According to data released on July 15 by health officials, a record number of Americans died of drug overdoses in 2020 as pandemic lockdowns made finding treatment challenging.
The increase also reflects the pandemic’s toll on efforts to quell the opioid crisis. Unlike past years, 2020 brought added complications of a worldwide viral pandemic. As a result, Healthcare resources were stretched to capacity and redirected toward controlling the spread of the virus and treating those hospitalized.
Also, dealers began lacing more drugs, including cocaine and meth, with the potent synthetic opioid fentanyl to boost their effects. Moreover, the drugs themselves became more lethal as well.
The Latest Estimates
According to preliminary data from the National Center for Health Statistics, U.S. fatalities from drug overdoses jumped nearly 30 percent in the year ending in 2020 to more than 93,000 in 2020—the highest ever recorded. This finding is compared with the estimated 72,151 deaths in 2019.
While overdose deaths were already rising in the months and years preceding the COVID-19 outbreak, the latest data revealed a major increase during the pandemic. In addition, data found that opioids were involved in nearly 75% of overdose fatalities, rising to 69,710 in 2020 from 50,963 in 2019.
According to the new data, California, the most populous state, experienced an increase in deaths of 45.9% from December 2019 to December 2020. In Vermont, fatalities rose by 57.6%, the most significant increase in the U.S., followed by Kentucky at 53.7%
Due in part to the increased use of fentanyl in drugs, deaths rose related to cocaine or methamphetamine. A spokesperson for National Institute on Drug Abuse stated in an interview that fentanyl has so thoroughly infiltrated the illegal drug supply that 70% of overdose deaths related to cocaine and 50% of meth overdose fatalities also involved fentanyl.
Social distancing rules also limited access to programs that offer opioid substitution therapy or safe injection sites where observers could promptly administer the overdose antidote naloxone, leaving many drug users to fend for themselves and ultimately die alone.
Due to stay-at-home orders, addicts could not attend peer support group meetings in person or visit counselors or therapists for live one-on-one sessions. Some may not even have personal access to sponsors.
Lockdowns and social distancing almost certainly contributed to the rise in overdose deaths in less obvious ways, too. Isolation is a factor that contributes significantly to anxiety, depression, and even suicidal thoughts and tendencies.
Furthermore, mental health problems play significant roles in drug addiction. And increased drug abuse contributes to more negative feelings, which, in turn, lead to a vicious cycle that is nearly impossible to break free of without medical intervention.
“The pandemic has led to increased substance use across the board, as people have sought to manage stress, isolation, boredom, anxiety, depression, unemployment, relationship and child care issues, and housing instability,” Kimberly Sue, medical director for the National Harm Reduction Coalition told the Washington Post. This advocacy group seeks to prevent overdose deaths and other adverse consequences of drug use.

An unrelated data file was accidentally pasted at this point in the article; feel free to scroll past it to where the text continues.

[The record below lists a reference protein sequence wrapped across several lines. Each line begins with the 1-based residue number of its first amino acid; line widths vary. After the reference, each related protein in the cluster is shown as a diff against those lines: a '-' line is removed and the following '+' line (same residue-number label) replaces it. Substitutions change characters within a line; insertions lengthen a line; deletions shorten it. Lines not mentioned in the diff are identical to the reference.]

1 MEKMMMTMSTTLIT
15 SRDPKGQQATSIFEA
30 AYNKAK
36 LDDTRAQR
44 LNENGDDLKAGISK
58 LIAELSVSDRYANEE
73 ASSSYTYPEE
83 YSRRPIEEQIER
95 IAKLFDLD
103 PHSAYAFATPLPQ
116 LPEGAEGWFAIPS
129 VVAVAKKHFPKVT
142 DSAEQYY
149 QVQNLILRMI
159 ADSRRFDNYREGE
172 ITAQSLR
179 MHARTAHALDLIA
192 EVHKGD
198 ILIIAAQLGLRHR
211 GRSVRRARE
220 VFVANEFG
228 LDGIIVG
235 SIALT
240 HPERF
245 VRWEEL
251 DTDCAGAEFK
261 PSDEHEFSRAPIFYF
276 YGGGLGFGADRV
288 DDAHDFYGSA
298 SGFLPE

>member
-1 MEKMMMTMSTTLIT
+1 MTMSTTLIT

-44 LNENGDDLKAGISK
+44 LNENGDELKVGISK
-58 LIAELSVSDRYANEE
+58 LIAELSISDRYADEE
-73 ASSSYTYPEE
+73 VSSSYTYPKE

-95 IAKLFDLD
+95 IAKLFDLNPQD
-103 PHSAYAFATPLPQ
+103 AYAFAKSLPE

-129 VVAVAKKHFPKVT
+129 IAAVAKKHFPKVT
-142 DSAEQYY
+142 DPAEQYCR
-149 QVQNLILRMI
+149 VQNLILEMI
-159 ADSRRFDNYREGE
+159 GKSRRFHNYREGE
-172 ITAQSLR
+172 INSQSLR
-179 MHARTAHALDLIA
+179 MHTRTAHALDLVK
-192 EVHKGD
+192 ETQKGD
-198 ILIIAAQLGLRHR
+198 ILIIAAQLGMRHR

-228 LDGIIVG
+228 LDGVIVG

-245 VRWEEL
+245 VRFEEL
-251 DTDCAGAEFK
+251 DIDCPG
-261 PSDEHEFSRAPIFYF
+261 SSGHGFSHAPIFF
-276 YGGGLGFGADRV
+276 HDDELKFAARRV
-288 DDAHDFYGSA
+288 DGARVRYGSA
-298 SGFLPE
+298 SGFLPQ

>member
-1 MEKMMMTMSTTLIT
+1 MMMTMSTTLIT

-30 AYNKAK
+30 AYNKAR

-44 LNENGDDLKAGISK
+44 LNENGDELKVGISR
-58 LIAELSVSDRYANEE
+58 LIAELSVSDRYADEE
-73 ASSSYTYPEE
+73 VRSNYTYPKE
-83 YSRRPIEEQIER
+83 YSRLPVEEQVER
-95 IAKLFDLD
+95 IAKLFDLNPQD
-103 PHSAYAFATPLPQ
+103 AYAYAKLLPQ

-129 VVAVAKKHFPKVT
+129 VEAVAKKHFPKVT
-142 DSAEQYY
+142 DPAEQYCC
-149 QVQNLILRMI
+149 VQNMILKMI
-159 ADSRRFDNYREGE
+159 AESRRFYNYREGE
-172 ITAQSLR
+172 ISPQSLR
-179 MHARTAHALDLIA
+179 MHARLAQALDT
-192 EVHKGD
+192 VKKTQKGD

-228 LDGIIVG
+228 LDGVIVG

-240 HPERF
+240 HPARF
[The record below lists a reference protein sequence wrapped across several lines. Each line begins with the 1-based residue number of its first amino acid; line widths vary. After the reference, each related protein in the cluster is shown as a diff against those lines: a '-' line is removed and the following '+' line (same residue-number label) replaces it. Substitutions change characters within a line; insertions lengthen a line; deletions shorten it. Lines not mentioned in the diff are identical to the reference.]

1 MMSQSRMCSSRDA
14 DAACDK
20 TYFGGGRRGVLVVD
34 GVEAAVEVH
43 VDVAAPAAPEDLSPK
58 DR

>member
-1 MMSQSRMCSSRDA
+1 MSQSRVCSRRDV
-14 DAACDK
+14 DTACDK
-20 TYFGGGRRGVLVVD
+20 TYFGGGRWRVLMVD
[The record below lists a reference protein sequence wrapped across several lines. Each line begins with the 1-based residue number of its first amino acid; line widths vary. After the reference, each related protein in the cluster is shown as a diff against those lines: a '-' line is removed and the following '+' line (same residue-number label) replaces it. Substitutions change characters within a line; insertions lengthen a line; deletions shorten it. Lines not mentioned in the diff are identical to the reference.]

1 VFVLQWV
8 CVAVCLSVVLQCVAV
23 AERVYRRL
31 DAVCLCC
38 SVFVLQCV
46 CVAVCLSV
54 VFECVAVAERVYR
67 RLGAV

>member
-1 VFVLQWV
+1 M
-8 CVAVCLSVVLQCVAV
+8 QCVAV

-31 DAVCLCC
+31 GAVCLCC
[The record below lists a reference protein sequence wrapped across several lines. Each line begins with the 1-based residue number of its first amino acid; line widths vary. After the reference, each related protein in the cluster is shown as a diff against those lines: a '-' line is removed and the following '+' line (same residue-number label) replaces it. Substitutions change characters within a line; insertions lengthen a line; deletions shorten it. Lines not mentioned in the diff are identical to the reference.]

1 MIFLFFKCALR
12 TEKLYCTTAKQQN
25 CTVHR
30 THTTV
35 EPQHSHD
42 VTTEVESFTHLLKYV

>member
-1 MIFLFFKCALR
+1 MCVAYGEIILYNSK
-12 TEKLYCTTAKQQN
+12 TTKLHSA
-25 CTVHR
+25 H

What’s Being Done?
There are signs that the Biden administration and Congress are planning to renew efforts to address what was the country’s most severe public health crisis before the COVID-19 pandemic.
For example, President Biden nominated former West Virginia public health official Rahul Gupta last week to lead the Office of National Drug Control Policy and direct the response to the opioid epidemic. Gupta has stated the lack of access to in-person care during the pandemic is one of the contributors to increased public health problems related to addiction.
The Senate Caucus on International Narcotics Control is set to hold a hearing this week on moving forward regarding the drug crisis. The White House has asserted that fighting the overdose epidemic is an “urgent priority,” and is planning a slate of goals that include increased harm reduction efforts and strengthening recovery supports.
Biden’s proposed budget also requests investing $41 billion in national drug program agencies with increased funding for research-based treatment and prevention services.
Getting Help for Drug Abuse, Dependence, and Addiction
Opioid addiction is an incredibly destructive disease that has the potential to cause widespread damage to the brain and body, resulting in significant health complications, mental health problems, permanent brain damage, and even death.
Those addicted to opioids, other drugs, or alcohol are urged to participate in a long-term addiction treatment program just as those offered by Just Believe Detox and Just Believe Recovery. In addition, we offer integrated, clinically proven therapeutic services and activities that include psychotherapy, group support, psychoeducation, counseling, art, music therapy, aftercare planning, and more.
We employ compassionate medical professionals with expertise in addiction who provide those we treat with the support, knowledge, education, and tools they need to succeed at recovery and experience long-lasting wellness and sobriety.